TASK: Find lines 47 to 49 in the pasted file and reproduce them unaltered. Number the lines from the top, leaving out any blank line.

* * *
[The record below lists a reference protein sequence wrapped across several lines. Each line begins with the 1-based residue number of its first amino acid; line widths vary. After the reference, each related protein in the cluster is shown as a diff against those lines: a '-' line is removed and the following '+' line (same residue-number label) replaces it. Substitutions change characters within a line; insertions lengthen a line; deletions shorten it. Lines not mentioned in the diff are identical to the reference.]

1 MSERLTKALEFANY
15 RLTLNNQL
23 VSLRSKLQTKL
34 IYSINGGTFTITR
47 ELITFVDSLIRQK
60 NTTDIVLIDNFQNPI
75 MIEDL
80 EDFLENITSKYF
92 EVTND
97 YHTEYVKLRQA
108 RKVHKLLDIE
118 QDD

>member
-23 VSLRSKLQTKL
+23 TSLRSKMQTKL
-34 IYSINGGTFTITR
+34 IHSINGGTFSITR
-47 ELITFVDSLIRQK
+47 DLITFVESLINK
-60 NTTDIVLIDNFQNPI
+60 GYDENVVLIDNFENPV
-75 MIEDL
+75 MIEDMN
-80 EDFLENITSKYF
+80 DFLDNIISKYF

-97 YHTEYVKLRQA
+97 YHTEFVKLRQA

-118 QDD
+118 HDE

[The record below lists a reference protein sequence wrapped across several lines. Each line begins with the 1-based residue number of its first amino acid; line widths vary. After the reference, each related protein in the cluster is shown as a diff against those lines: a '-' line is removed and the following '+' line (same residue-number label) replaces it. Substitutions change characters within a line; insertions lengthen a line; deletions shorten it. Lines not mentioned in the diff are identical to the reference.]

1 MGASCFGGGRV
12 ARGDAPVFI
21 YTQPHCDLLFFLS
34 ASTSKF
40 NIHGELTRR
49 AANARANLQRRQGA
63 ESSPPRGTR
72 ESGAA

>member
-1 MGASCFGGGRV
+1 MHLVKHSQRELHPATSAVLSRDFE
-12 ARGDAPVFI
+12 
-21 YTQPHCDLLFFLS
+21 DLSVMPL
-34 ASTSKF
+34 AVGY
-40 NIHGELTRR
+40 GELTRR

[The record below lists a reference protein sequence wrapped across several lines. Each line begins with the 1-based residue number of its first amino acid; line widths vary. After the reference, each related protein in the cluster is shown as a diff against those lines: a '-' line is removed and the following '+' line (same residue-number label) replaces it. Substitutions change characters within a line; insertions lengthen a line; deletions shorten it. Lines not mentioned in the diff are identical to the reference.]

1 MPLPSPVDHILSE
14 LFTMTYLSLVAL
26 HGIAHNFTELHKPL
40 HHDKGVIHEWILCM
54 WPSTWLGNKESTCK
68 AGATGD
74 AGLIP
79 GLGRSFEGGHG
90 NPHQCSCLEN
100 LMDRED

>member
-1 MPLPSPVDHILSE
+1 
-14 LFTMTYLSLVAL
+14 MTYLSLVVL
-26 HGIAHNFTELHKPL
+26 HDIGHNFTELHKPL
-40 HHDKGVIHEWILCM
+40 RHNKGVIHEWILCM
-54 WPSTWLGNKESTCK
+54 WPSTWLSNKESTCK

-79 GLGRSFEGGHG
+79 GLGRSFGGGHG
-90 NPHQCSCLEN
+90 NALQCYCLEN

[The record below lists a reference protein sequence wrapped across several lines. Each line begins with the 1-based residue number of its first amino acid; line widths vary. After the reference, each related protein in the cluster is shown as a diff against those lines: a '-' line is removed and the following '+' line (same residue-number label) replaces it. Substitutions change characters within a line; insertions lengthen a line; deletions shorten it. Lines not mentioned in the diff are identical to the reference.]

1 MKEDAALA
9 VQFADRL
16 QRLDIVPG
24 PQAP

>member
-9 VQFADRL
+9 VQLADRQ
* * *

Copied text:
-34 ASTSKF
+34 AVGY
-40 NIHGELTRR